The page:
A UW Bothell study abroad trip to Togo in 2014 helped Alexandra Winters understand the many challenges of international work.
“I gained on-the-ground experience of how a public health professional operates within a medical team,” she said. “During my Togolese summer, I learned that flexibility is central to being successful abroad. Despite the best of intentions, everything will not always go as planned.”
The lessons she learned as a student — flexibility, intercultural communication and community advocacy — also proved invaluable after graduating in health studies in 2014 and joining the Peace Corps.
Winters served from 2015 to 2017 as a health and organizational volunteer in Mozambique, Africa. She worked with a hospital to further AIDS testing, monitor antiretroviral compliance and strengthen patient support groups. She also worked with a youth group to promote positive behavior through art and cultural expression such as photojournalism, dance and theater.
“It was one of the most meaningful experiences of my two-year service.”
As part of her work to fight malaria, she also attended a Stomp Out Malaria in Africa conference in Senegal where she ran into friend and Bothell alumna Aimee Desrochers. Like Winters, Desrochers had participated in the Togo trip, and she later served as a health volunteer in the west Africa nation.
After Mozambique, Winters became a Peace Corps volunteer in Ukraine with the U.S. President’s Emergency Plan for AIDS Relief. She is now working on interventions with vulnerable populations: injection drug users, sex workers and their children.
Malaria and HIV both illustrate how health can be complicated by other factors such as public assistance requirements, gaps in medical care, distance or economic disparities in accessing services, Winters says.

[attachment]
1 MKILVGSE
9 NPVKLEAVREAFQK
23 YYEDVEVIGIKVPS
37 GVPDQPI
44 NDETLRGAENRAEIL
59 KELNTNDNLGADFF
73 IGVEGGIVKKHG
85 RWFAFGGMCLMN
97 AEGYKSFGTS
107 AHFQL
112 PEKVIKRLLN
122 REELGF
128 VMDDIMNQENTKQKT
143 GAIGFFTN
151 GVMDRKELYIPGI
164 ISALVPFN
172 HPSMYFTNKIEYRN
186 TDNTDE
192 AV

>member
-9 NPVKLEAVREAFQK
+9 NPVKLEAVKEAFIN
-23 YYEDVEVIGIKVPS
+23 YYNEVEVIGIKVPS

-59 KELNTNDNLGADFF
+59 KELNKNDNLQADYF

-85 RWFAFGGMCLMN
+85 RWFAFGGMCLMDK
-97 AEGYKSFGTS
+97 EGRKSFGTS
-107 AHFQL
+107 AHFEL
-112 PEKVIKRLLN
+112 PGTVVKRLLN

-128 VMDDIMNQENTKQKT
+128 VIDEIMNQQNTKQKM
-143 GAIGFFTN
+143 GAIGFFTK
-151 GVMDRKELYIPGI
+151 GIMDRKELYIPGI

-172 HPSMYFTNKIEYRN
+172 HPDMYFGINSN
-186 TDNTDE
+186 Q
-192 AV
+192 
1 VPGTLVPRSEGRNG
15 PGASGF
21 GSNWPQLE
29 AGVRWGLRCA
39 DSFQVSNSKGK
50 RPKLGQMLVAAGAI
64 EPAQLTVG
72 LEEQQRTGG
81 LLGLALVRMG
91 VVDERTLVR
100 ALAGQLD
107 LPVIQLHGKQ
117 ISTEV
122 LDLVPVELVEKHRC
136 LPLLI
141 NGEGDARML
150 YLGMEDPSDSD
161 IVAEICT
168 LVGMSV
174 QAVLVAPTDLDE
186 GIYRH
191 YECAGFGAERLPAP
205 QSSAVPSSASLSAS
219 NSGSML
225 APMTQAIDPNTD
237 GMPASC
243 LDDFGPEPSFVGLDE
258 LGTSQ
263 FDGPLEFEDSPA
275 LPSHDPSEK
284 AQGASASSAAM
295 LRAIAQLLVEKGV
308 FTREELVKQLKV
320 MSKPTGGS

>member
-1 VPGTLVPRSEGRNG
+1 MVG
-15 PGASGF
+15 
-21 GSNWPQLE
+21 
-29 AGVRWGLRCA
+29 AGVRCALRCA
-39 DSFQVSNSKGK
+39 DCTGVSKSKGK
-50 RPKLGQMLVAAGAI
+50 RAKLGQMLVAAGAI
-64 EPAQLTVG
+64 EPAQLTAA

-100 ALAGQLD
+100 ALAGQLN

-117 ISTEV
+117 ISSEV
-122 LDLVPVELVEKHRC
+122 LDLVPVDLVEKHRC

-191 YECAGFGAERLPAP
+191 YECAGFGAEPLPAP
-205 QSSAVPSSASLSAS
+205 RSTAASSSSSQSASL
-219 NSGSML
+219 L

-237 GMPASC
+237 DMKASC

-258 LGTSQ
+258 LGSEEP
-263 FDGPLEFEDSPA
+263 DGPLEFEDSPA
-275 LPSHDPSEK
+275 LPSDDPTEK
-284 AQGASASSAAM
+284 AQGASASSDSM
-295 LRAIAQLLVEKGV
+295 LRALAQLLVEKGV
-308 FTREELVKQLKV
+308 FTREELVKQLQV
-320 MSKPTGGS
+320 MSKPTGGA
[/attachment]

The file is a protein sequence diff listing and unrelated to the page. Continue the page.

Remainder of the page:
We know how HIV and malaria happen, and we know how to decrease their prevalence rates. So why are there such high rates in certain parts of the world? They are entrenched in cultural beliefs, stigma and discrimination,” Winters said.
This is why the ability to communicate well and empathize with others is so important in field work, she said, noting that “you may be the only American that your community has ever met.”
The situation also recalls another enduring lesson from her Togo trip — the realization that you cannot change some things.
“The wishes of community members must be respected to sustain valuable work,” Winters said. “There may be many possible public health interventions, but if the community does not also see these interventions as useful, you must focus your energies elsewhere.”
Winters says she is grateful for the professors she had at UW Bothell, especially the mentorship and guidance of Mabel Ezeonwu who selected Winters for the Togo trip. (Ezeonwu also led a nursing class to Guatemala in 2016.) Johanna Crane was also a mentor in research, which Winters wants to continue in graduate school studying health policy and global affairs after her Ukraine position ends later this year.
“The relationships I made at UW Bothell are a major reason I’ve been able to thrive in my career,” Winters said. “Without their support, I wouldn’t be where I am now.”